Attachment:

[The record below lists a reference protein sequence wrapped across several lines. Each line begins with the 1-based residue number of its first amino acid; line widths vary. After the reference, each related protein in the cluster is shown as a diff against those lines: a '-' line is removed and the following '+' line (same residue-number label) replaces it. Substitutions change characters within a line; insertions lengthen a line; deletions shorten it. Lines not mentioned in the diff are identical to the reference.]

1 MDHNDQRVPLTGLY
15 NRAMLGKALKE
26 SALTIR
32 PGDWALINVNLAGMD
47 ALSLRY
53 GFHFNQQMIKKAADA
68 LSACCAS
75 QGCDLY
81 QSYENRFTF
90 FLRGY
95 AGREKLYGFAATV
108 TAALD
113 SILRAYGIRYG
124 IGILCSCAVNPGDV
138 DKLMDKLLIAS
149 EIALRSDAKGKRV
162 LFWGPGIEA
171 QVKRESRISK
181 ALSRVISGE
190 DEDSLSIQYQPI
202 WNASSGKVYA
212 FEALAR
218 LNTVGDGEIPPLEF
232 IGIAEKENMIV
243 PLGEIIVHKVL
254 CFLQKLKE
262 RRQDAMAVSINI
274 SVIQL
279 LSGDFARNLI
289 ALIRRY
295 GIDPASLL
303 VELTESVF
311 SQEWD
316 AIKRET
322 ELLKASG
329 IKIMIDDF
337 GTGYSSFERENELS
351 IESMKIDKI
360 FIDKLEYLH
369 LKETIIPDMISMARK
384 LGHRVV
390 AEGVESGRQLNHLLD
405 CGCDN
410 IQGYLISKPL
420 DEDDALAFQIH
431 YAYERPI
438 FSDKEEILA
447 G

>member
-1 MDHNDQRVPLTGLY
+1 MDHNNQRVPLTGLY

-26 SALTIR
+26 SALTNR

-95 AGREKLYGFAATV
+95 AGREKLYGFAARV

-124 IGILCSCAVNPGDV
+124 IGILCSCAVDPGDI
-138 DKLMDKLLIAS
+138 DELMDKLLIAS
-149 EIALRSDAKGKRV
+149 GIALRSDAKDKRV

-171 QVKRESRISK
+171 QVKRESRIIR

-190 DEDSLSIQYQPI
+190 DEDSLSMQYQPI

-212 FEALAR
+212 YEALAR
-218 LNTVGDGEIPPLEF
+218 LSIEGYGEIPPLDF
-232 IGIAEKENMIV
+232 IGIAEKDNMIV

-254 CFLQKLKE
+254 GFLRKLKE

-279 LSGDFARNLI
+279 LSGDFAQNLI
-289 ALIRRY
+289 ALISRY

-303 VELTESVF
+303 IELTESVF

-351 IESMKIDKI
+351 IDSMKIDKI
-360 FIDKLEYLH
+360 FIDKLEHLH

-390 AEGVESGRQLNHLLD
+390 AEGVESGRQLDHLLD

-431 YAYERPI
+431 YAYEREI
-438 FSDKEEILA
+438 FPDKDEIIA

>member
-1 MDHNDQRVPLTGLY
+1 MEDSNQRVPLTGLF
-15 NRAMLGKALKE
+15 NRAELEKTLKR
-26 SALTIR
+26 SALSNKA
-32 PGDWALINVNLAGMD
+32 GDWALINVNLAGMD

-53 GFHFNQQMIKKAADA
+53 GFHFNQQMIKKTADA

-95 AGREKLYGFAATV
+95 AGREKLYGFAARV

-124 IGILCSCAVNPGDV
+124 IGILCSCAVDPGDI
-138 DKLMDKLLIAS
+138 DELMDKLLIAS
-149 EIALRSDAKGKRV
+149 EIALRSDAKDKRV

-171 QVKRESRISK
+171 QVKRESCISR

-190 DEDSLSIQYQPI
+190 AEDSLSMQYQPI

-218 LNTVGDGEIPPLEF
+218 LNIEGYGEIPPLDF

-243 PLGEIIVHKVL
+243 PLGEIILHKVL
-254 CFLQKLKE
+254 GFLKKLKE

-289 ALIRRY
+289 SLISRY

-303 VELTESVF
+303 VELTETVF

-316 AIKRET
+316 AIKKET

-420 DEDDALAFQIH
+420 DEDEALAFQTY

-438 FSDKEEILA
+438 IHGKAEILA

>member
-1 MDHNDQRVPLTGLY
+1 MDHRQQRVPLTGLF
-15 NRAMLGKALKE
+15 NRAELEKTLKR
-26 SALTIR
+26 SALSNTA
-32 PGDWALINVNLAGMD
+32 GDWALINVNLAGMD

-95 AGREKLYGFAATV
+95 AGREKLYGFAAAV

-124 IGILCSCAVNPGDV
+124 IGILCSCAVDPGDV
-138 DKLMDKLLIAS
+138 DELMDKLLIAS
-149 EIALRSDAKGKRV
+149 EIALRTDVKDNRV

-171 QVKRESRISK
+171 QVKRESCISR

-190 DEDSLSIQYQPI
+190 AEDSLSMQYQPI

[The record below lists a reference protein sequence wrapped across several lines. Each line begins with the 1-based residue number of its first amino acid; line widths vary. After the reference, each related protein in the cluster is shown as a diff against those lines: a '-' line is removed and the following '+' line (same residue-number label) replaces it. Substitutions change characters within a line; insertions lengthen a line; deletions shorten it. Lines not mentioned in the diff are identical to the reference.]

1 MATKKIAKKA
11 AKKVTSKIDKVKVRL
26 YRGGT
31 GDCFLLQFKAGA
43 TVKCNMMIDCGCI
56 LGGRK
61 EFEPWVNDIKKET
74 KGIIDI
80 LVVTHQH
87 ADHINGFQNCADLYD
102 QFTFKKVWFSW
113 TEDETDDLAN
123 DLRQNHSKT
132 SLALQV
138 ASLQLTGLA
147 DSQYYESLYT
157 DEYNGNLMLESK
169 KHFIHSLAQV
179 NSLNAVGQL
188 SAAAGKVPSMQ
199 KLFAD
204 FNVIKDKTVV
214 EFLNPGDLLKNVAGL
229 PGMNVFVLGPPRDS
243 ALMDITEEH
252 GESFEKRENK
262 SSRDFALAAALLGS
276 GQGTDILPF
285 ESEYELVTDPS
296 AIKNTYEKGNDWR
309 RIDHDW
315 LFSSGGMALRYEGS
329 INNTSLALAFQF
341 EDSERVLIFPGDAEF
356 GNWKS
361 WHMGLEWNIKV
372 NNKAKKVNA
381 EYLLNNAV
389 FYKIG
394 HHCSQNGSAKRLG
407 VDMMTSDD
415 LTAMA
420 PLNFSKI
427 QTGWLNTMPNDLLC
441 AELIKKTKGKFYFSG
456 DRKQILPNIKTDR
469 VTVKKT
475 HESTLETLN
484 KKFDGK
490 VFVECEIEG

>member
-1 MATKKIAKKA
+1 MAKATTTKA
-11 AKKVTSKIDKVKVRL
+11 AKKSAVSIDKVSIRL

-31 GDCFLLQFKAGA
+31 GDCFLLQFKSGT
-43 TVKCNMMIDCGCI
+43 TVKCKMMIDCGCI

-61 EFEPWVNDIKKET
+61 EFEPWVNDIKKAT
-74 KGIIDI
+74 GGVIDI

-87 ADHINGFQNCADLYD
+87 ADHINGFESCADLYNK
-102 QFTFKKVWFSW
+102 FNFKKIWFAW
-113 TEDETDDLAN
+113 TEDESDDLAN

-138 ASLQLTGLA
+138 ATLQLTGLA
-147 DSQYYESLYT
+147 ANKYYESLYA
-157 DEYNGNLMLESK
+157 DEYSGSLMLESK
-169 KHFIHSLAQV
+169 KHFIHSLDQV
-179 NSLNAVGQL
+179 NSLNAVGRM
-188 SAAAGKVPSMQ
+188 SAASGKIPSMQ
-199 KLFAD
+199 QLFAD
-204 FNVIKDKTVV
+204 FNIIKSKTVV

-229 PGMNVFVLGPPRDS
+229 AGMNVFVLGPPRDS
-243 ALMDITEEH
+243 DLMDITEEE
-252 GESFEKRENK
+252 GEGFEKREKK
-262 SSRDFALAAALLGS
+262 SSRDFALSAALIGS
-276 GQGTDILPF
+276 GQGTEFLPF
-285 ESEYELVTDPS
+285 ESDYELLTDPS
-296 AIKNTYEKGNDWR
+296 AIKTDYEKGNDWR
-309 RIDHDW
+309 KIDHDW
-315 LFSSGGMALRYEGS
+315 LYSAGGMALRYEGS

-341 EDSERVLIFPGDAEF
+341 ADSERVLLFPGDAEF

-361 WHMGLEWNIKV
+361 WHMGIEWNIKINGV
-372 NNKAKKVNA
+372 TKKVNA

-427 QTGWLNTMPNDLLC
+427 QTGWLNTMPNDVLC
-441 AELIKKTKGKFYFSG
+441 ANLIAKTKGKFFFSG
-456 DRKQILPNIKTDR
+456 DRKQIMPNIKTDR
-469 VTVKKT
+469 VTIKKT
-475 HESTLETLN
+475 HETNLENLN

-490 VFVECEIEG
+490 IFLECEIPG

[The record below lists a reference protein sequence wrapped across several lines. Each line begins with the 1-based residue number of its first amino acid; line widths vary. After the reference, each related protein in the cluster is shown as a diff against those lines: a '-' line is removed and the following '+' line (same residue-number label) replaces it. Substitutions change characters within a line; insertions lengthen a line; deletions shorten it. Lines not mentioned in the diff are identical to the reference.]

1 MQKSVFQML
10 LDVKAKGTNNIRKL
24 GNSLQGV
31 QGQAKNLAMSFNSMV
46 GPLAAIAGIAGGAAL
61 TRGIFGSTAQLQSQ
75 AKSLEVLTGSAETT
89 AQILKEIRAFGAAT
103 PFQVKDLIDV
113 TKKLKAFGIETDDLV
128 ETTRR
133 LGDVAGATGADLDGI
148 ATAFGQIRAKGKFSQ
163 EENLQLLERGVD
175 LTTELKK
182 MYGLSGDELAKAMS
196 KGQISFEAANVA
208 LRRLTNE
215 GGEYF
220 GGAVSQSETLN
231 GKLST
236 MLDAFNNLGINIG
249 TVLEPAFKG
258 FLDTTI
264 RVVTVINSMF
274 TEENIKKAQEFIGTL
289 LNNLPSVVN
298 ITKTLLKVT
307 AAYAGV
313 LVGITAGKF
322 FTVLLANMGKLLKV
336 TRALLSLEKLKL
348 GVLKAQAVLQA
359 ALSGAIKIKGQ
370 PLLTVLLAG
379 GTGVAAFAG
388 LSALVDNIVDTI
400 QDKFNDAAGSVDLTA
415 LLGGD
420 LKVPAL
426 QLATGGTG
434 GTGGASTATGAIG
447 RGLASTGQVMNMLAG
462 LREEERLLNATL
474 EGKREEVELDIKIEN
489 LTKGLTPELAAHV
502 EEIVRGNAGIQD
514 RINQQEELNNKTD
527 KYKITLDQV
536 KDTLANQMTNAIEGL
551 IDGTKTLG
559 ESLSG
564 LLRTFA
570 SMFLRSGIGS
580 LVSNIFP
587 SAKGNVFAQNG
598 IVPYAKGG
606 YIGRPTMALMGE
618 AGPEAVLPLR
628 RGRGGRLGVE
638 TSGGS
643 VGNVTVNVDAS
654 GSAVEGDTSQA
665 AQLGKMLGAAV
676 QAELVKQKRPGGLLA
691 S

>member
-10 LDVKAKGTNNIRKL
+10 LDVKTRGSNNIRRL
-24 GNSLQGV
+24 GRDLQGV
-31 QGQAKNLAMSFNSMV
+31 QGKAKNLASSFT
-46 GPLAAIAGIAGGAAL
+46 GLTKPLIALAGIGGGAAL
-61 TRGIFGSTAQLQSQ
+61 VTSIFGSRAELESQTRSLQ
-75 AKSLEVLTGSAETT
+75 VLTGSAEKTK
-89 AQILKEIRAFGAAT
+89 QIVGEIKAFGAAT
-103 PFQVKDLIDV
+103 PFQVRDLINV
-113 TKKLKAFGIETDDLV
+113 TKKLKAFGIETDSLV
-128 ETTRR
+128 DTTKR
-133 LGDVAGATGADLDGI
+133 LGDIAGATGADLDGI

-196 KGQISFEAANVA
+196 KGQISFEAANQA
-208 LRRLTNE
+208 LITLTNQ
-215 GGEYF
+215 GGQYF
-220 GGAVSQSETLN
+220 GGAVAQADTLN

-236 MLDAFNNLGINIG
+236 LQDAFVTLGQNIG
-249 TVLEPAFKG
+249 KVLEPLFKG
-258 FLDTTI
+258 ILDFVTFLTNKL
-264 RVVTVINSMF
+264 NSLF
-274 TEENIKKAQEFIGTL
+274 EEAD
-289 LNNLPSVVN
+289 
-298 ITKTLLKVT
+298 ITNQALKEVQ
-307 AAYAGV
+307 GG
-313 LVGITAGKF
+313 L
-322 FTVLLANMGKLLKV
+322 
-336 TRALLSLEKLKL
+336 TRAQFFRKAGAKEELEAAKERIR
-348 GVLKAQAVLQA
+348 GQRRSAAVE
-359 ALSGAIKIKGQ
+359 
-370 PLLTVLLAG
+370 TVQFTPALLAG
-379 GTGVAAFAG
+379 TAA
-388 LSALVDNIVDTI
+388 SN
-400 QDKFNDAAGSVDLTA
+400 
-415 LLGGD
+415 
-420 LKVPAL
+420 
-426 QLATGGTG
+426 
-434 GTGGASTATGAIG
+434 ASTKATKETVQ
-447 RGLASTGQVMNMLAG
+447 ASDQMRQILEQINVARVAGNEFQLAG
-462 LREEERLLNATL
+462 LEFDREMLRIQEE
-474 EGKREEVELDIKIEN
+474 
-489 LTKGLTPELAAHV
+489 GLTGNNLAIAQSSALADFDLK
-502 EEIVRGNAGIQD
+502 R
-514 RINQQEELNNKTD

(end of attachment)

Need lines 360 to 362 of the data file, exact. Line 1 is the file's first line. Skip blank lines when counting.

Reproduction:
+128 DTTKR
-133 LGDVAGATGADLDGI
+133 LGDIAGATGADLDGI